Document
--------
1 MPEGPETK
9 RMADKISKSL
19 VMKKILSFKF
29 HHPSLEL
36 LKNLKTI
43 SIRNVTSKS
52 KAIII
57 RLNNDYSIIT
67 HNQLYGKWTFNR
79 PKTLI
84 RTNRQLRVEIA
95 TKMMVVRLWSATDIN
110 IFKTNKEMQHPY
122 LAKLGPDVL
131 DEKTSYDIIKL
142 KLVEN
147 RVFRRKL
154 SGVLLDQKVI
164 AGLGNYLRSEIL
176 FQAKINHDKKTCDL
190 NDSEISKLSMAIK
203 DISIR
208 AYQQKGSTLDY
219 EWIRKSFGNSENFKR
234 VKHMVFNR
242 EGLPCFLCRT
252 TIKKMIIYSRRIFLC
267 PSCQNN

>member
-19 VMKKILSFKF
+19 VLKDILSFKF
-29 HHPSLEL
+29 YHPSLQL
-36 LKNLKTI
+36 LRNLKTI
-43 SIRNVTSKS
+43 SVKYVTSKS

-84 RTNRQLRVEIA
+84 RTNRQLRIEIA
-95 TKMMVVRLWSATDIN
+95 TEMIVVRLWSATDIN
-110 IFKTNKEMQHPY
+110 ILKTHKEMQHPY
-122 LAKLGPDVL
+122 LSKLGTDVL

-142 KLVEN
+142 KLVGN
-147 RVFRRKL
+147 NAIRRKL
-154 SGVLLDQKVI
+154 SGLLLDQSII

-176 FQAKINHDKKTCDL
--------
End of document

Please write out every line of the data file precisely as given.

1 MPEGPETK
9 RMADKISKSL
19 VMKKILSFKF
29 HHPSLEL
36 LKNLKTI
43 SIRNVTSKS
52 KAIII
57 RLNNDYSIIT
67 HNQLYGKWTFNR
79 PKTLI
84 RTNRQLRVEIA
95 TKMMVVRLWSATDIN
110 IFKTNKEMQHPY
122 LAKLGPDVL
131 DEKTSYDIIKL
142 KLVEN
147 RVFRRKL
154 SGVLLDQKVI
164 AGLGNYLRSEIL
176 FQAKINHDKKTCDL
190 NDSEISKLSMAIK
203 DISIR
208 AYQQKGSTLDY
219 EWIRKSFGNSENFKR
234 VKHMVFNR
242 EGLPCFLCRT
252 TIKKMIIYSRRIFLC
267 PSCQNN

>member
-19 VMKKILSFKF
+19 VLKDILSFKF
-29 HHPSLEL
+29 YHPSLQL
-36 LKNLKTI
+36 LRNLKTI
-43 SIRNVTSKS
+43 SVKYVTSKS

-84 RTNRQLRVEIA
+84 RTNRQLRIEIA
-95 TKMMVVRLWSATDIN
+95 TEMIVVRLWSATDIN
-110 IFKTNKEMQHPY
+110 ILKTHKEMQHPY
-122 LAKLGPDVL
+122 LSKLGTDVL

-142 KLVEN
+142 KLVGN
-147 RVFRRKL
+147 NAIRRKL
-154 SGVLLDQKVI
+154 SGLLLDQSII

-176 FQAKINHDKKTCDL